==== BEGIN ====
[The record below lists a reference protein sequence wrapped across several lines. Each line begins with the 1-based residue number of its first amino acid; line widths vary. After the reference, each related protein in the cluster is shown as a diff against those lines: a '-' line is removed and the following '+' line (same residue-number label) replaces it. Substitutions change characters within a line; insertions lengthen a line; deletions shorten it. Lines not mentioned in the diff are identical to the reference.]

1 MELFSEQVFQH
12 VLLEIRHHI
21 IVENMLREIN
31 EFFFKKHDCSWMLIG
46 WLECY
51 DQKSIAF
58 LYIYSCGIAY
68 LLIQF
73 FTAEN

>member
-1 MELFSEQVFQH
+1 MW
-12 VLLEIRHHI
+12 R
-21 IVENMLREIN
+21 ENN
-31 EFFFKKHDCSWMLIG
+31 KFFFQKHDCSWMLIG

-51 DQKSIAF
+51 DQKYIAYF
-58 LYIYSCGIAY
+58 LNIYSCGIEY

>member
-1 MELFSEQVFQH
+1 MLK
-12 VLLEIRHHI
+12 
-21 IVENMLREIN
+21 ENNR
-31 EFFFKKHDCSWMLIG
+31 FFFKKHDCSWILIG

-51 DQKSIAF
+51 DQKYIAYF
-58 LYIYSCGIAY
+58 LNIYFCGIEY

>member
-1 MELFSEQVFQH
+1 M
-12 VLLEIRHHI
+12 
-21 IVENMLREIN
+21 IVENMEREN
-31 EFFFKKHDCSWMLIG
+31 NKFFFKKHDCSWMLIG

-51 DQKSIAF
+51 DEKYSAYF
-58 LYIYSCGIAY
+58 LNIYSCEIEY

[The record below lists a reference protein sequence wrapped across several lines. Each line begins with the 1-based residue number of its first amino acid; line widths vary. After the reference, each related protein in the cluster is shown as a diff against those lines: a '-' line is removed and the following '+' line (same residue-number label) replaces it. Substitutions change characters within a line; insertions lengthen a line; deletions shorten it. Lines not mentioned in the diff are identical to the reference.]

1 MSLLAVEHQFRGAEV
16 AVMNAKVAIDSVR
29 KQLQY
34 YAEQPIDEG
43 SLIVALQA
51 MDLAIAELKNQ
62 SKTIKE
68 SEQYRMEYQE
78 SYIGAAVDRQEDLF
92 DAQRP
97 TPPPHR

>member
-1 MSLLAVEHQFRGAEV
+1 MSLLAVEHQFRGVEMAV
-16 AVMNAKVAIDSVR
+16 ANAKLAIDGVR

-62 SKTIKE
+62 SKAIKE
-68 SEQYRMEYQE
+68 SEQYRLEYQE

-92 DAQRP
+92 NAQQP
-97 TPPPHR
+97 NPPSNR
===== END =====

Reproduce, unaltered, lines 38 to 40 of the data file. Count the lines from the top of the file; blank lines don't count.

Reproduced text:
-1 MELFSEQVFQH
+1 M
-12 VLLEIRHHI